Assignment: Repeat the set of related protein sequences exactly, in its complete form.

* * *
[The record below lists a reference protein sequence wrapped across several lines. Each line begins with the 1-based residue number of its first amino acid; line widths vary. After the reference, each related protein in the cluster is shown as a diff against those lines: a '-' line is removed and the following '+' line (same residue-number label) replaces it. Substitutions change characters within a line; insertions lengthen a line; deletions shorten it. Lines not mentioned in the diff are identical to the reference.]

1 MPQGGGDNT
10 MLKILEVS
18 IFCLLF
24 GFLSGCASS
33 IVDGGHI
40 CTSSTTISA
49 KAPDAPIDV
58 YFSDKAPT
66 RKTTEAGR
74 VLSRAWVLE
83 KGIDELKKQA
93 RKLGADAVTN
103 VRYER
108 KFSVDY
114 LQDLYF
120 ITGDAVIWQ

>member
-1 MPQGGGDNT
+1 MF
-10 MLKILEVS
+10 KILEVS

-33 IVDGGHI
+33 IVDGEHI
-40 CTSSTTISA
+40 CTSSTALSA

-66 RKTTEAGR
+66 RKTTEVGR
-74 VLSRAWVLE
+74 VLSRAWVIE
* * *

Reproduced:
[The record below lists a reference protein sequence wrapped across several lines. Each line begins with the 1-based residue number of its first amino acid; line widths vary. After the reference, each related protein in the cluster is shown as a diff against those lines: a '-' line is removed and the following '+' line (same residue-number label) replaces it. Substitutions change characters within a line; insertions lengthen a line; deletions shorten it. Lines not mentioned in the diff are identical to the reference.]

1 MPQGGGDNT
10 MLKILEVS
18 IFCLLF
24 GFLSGCASS
33 IVDGGHI
40 CTSSTTISA
49 KAPDAPIDV
58 YFSDKAPT
66 RKTTEAGR
74 VLSRAWVLE
83 KGIDELKKQA
93 RKLGADAVTN
103 VRYER
108 KFSVDY
114 LQDLYF
120 ITGDAVIWQ

>member
-1 MPQGGGDNT
+1 MF
-10 MLKILEVS
+10 KILEVS

-33 IVDGGHI
+33 IVDGEHI
-40 CTSSTTISA
+40 CTSSTALSA

-66 RKTTEAGR
+66 RKTTEVGR
-74 VLSRAWVLE
+74 VLSRAWVIE